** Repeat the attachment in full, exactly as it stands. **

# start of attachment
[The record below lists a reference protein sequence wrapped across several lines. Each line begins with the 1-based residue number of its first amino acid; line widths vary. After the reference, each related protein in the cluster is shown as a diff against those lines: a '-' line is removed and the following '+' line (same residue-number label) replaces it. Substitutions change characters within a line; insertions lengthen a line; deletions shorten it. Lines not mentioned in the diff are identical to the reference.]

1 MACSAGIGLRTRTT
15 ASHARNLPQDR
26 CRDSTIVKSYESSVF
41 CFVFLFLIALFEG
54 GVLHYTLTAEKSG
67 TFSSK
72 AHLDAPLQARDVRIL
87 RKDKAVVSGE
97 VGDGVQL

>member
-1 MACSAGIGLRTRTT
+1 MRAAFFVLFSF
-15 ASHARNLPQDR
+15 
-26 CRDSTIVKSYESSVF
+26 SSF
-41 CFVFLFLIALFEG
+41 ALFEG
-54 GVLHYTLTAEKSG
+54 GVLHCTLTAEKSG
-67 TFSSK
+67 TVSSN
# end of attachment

[The record below lists a reference protein sequence wrapped across several lines. Each line begins with the 1-based residue number of its first amino acid; line widths vary. After the reference, each related protein in the cluster is shown as a diff against those lines: a '-' line is removed and the following '+' line (same residue-number label) replaces it. Substitutions change characters within a line; insertions lengthen a line; deletions shorten it. Lines not mentioned in the diff are identical to the reference.]

1 MACSAGIGLRTRTT
15 ASHARNLPQDR
26 CRDSTIVKSYESSVF
41 CFVFLFLIALFEG
54 GVLHYTLTAEKSG
67 TFSSK
72 AHLDAPLQARDVRIL
87 RKDKAVVSGE
97 VGDGVQL

>member
-1 MACSAGIGLRTRTT
+1 MRAAFFVLFSF
-15 ASHARNLPQDR
+15 
-26 CRDSTIVKSYESSVF
+26 SSF
-41 CFVFLFLIALFEG
+41 ALFEG
-54 GVLHYTLTAEKSG
+54 GVLHCTLTAEKSG
-67 TFSSK
+67 TVSSN